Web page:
Oct 02, 2003 - Sale 1978

Sale 1978 - Lot 44

Price Realized: $ 167,500
?Final Price Realized includes Buyer’s Premium added to Hammer Price
Estimate: $ 70,000 - $ 100,000
62x45 inches. Hachard, Paris.
Condition A-: expertly repaired tears through margins; restoration in top right and bottom left corners.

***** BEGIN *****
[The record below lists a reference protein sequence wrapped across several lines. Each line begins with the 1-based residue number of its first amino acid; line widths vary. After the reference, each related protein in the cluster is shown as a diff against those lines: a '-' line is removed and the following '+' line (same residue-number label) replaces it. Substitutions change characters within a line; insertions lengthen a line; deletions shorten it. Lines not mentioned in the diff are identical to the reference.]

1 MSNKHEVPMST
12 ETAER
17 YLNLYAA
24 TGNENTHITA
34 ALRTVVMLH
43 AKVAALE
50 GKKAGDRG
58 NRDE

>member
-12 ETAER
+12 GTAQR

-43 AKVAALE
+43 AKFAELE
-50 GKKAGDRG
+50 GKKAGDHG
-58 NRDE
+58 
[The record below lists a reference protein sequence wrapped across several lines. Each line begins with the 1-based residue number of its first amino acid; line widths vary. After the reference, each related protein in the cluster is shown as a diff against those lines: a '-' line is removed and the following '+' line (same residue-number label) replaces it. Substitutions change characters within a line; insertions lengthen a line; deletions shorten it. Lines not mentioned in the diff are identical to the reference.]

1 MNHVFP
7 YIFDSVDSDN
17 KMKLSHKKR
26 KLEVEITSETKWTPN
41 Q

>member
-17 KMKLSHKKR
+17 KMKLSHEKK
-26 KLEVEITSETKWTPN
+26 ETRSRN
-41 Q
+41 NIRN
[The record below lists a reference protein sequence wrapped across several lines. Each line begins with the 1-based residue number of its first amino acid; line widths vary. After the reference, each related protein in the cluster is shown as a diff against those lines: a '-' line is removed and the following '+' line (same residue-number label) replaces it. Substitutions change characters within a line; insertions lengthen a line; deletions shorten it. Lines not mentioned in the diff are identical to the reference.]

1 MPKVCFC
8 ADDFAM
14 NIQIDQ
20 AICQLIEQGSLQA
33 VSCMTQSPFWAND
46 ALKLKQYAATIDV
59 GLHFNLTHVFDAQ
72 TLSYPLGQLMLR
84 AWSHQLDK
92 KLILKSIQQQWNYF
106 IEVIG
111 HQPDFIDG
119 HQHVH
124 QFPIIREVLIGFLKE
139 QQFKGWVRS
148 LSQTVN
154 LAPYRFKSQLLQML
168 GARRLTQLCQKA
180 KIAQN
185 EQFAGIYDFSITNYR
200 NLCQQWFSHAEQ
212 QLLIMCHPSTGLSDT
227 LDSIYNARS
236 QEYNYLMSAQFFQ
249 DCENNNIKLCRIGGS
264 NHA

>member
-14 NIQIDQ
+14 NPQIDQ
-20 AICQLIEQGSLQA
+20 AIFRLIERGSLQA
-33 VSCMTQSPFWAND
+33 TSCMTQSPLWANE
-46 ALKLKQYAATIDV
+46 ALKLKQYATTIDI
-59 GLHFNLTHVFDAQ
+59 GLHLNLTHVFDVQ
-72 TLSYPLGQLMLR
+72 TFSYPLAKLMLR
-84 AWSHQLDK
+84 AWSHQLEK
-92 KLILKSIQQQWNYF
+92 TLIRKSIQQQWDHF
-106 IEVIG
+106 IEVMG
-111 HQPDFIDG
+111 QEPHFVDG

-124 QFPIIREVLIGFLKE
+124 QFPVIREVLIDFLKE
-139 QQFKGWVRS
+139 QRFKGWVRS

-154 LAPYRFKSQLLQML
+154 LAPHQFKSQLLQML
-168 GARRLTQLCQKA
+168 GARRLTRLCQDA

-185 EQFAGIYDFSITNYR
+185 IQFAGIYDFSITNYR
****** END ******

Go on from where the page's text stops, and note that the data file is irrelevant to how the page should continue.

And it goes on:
The Black Birds was an all-black musical revue that was the brainchild of Lew Leslie, a white producer. Its original star was Florence Mills, who catapulted to fame in 1922 as the star of Shuffle Along. The Blackbirds opened at the Alhambra Theatre in Harlem, New York, in late 1925 and went on to become a hit not only in New York, but also in Paris and London, where the show was performed 276 times the following year. Upon Mills' untimely death in 1927, Adelaide Hall (another alumna of Shuffle Along), stepped in to fill her role. Hall, herself, was one of the shining gems of the Harlem Renaissance. Throughout her career she performed with such greats as Duke Ellington, Art Tatum, and Fats Waller. In the 1920s, she was America's most celebrated black female performer, and was second only to Josephine Baker in Paris. In 1929, The Black Birds went to Paris where it sold out the Moulin Rouge for three consecutive months. This poster has never been seen before. It is also the last, and by far, the best creation of Colin's "Black Period." The Revue Negre in 1925 was innovative, but a little rigid, the Bal Negre in 1927 was sensuous and full of rhythm, but The Black Birds, in 1929, was truly Modernist. Of the three characters depicted, the one on the left is wearing an asymmetrical black rectangle of a coat, a bowler, sunglasses and earrings. An avant garde costume in any day or age, but bizarrely prescient of the fashion of future generations of black performers. He is also, ingeniously, wearing a pin of the "Moulin Rogue." Standing in the middle is Adelaide Hall herself, a sexy woman in a pink dress, flowered hat, and irresistible smile. The treatment of her shoulder and arm is cubistically stylized. Finally, there is the trapezoidal shape of a man with a marvelously drawn hand (the same as in Olive Chez les Negres, another Colin poster for an African-inspired show at the Theatre des Champs-Elysees). The graphic rhythm of the poster is amazingly strong, with the characters' heads all daringly cut off by the text. Previously, the only known version of this poster was the painted maquette in the Bibliotheque Nationale de France (see Colin cover). That image lacks text and the cropped heads seem peculiar. Rennert/Weill no. 18, p. 33 (var), Paul Colin et les Spectacles 114, p. 91, Modern Publicity, The Studio, London 1930, p. 96.